Solicitor paid away £290k of sale proceeds after falling for email fraud


Email: Solicitor did not notice changed address

A veteran solicitor who was tricked by an email fraud to pay out £290,000 in proceeds from a conveyancing transaction to a third party has been fined £10,000.

Andrew John Murlis Rugg was also found guilty of multiple accounts rules breaches, down largely to an unfit system that relied on handwritten methods.

Mr Rugg, 74 this year, qualified in 1971 and is a sole practitioner based in Taunton, Somerset.

Acting for a local company on a conveyancing transaction in 2018, the Solicitors Disciplinary Tribunal heard that at some point the email traffic between them was compromised, with emails supposedly sent from the client actually coming from very slightly different email addresses.

On the day before completion, Mr Rugg received an email asking him to transfer the sale proceeds to a different bank account from that provided previously.

He replied by email the following day, seeking telephone confirmation. Instead, he received an email seeking to reassure him to use the new account details. This appeared to come from one of the client’s original email addresses, but was subsequently confirmed as not being genuine.

A statement of facts and outcome agreed between the Solicitors Regulation Authority (SRA) and Mr Rugg said the solicitor did not obtain telephone instructions but agreed to make the transfer the following Monday.

The day after he did so, an email from one of the different email addresses supposedly confirmed receipt of the funds.

A week later, Mr Rugg’s bank informed him of its suspicions about the account to which he had transferred the sale proceeds. The client confirmed he had not received the money and Mr Rugg reported the matter to his insurers – but not to either the police or the SRA.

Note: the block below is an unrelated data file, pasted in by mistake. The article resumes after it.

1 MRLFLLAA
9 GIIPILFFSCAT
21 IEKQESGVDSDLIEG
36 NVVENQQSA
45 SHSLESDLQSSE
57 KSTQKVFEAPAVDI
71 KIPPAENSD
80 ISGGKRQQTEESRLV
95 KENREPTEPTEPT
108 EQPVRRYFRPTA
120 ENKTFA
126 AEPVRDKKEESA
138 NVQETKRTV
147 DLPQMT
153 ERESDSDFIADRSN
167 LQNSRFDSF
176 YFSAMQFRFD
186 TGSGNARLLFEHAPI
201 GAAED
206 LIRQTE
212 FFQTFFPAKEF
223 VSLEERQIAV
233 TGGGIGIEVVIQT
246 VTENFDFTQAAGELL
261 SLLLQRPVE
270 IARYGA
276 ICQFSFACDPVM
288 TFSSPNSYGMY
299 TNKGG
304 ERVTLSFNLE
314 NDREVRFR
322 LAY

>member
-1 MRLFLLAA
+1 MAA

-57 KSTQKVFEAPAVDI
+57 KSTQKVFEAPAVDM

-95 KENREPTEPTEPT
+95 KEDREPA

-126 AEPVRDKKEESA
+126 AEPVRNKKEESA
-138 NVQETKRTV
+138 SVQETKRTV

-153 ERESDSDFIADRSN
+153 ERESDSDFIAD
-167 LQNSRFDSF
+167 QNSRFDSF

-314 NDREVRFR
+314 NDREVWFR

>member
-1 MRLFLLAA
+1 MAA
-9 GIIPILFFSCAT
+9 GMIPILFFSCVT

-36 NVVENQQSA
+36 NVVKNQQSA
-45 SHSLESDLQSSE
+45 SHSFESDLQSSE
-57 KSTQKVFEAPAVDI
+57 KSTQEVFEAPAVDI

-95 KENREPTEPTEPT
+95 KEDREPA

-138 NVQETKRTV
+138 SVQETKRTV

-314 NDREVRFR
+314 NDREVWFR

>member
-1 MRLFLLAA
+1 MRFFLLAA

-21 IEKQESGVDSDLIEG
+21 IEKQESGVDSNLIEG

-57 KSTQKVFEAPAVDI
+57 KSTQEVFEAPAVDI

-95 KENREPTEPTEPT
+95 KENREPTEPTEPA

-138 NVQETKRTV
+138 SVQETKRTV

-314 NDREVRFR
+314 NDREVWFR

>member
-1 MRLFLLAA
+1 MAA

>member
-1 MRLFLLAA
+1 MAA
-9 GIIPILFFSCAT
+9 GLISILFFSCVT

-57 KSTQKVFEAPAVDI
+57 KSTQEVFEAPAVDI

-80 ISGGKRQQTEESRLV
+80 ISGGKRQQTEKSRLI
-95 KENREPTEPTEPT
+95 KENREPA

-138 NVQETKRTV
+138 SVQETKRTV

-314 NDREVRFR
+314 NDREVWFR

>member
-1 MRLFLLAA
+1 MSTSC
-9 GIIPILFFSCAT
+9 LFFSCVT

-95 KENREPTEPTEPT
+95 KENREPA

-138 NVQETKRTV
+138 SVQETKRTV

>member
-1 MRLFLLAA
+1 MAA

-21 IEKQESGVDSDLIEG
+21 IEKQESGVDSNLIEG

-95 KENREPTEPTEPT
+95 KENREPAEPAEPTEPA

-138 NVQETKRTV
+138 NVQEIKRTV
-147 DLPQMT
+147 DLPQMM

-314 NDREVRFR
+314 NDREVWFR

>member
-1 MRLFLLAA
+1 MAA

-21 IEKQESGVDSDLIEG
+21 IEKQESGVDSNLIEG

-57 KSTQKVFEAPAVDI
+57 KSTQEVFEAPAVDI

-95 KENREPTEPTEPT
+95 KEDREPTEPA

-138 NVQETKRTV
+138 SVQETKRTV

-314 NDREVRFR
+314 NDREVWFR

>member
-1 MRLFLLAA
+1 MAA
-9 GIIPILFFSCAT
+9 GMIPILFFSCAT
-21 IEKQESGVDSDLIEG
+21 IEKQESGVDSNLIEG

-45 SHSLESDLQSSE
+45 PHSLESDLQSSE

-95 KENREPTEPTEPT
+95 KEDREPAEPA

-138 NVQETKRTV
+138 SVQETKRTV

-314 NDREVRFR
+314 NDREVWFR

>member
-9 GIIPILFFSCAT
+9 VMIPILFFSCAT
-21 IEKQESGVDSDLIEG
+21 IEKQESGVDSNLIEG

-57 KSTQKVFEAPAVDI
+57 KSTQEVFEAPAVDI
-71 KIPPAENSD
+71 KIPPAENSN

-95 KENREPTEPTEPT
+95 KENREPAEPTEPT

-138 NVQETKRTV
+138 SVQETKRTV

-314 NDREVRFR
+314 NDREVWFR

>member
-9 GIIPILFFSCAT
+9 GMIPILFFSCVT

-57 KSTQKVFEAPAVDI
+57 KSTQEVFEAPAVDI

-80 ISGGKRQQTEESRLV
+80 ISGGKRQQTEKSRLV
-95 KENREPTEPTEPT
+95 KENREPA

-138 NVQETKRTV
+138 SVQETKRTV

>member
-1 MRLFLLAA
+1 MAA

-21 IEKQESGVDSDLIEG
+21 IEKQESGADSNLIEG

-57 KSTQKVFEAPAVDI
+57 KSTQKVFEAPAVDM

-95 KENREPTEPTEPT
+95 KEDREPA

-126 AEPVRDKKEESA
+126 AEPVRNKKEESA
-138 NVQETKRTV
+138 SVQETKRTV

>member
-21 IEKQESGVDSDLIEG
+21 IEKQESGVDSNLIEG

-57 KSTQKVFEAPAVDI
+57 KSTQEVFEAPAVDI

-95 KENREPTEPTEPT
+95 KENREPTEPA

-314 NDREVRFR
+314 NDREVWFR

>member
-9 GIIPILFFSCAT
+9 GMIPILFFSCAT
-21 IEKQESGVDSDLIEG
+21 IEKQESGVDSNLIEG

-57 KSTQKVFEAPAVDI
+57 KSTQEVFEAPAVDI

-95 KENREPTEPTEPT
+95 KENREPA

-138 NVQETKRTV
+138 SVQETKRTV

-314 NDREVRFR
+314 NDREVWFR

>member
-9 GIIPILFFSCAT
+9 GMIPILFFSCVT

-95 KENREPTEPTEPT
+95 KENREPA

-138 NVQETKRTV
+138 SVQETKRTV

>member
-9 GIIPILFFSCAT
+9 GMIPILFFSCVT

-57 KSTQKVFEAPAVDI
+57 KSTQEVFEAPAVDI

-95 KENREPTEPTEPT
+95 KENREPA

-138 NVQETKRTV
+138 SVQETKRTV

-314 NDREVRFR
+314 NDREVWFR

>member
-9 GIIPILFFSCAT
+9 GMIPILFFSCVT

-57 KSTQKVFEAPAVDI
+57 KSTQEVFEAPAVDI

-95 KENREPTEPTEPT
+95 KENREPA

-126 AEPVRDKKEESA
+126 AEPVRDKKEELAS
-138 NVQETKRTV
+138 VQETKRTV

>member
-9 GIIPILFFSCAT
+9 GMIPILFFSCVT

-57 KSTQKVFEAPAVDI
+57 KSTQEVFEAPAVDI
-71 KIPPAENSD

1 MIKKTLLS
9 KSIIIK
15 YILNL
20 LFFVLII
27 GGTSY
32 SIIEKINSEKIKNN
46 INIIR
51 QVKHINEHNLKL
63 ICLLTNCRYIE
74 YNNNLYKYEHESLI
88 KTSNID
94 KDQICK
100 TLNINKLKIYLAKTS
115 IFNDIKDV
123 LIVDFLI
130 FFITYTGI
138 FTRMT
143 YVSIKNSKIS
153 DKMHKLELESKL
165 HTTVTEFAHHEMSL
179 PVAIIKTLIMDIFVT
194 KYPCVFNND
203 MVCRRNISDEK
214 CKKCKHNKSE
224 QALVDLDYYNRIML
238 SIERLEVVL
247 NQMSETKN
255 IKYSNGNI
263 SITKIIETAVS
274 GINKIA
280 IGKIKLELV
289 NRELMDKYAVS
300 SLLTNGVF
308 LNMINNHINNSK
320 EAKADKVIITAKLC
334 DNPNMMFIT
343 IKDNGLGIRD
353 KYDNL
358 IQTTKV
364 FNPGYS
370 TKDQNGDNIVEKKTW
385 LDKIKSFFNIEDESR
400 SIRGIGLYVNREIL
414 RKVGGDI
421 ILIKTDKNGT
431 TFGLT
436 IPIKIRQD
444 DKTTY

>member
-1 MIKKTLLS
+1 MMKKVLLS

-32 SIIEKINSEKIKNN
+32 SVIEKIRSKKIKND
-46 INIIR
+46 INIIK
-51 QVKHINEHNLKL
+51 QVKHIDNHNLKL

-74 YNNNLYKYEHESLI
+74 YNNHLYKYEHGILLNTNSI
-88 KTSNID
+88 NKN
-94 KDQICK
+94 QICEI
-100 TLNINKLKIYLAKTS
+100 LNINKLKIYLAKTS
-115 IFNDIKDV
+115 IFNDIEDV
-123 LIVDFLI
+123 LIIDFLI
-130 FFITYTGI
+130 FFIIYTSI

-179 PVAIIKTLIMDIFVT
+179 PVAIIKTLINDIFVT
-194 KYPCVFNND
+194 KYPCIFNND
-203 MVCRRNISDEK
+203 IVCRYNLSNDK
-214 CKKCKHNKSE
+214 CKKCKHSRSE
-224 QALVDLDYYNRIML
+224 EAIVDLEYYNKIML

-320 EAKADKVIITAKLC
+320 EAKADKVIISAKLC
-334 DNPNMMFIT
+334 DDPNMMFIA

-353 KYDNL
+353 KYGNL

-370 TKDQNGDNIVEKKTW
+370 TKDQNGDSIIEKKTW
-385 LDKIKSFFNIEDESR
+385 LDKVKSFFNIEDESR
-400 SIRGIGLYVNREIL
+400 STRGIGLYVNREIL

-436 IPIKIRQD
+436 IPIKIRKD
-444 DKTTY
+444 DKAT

The agreed outcome said: “Mr Rugg’s consistent position has been that he had the facility to replace the client money, but did not do so as he did not know quite what had happened and the client had, at least initially, been quite relaxed about the situation while the insurers considered the position.

“On 3 September 2018, the client ledger recorded receipt from the insurers of £290,584 to replace the missing client funds.” This meant there had been a shortage on client account for three months.

The SRA’s investigation was sparked by a qualified accountant’s report and Mr Rugg admitted that he had separately caused or permitted a client account shortage of at least £26,448 to exist as at 31 August 2019 – which he corrected in the weeks after.

In all, he had not properly investigated or rectified client debit balances of £128,649 across 103 matters, and office credit balances of £36,195 across 115 matters.

“Many of the client debit balances had arisen due to basic administration problems, with Mr Rugg not updating client ledgers across different matters and/or making or allowing posting errors,” the agreement said.

A large proportion of the client debit balances were found to be on matters where the same client retained a contra credit on other matter ledgers, but with no inter-ledger transfer having taken place.

The SDT heard from the solicitor’s accountants that action has since been taken to remedy the problems. In particular, Mr Rugg now forwards ledgers, bank statements, bills and transfers to them fortnightly, rather than monthly as before.

The agreement said: “In essence, Mr Rugg had not set up a reliably coherent accounts system and had not paid proper attention to the firm’s accounts.

“Reliance on handwritten methods combined with not very suitable software, and the lack of other controls, meant that ledgers were not properly maintained, payments and transfers were made in error and many mis-postings were made.

“In addition, simple controls such as monthly reconciliations were not being undertaken properly at the time.”

In agreeing that Mr Rugg should pay a fine of £10,000, the SDT said he was in a position of trust in respect of client money “and that he breached that trust by not looking after it properly”.

The misconduct was aggravated by the fact that he had received advice from the SRA on similar issues in 2012/13, but there was no suggestion of dishonesty.

The tribunal said the failures on the conveyancing transaction – particularly not insisting on additional verification when the payment instructions changed – were “particularly troubling given the critical importance of such steps to counter attempted fraud and criminality”.

However, it accepted that the solicitor had taken steps to remedy all the breaches, had cooperated with the SRA and had hitherto enjoyed “a long unblemished disciplinary record”.

Mr Rugg was also ordered to pay costs of £16,000 and file accountant’s reports every six months for the next three years.




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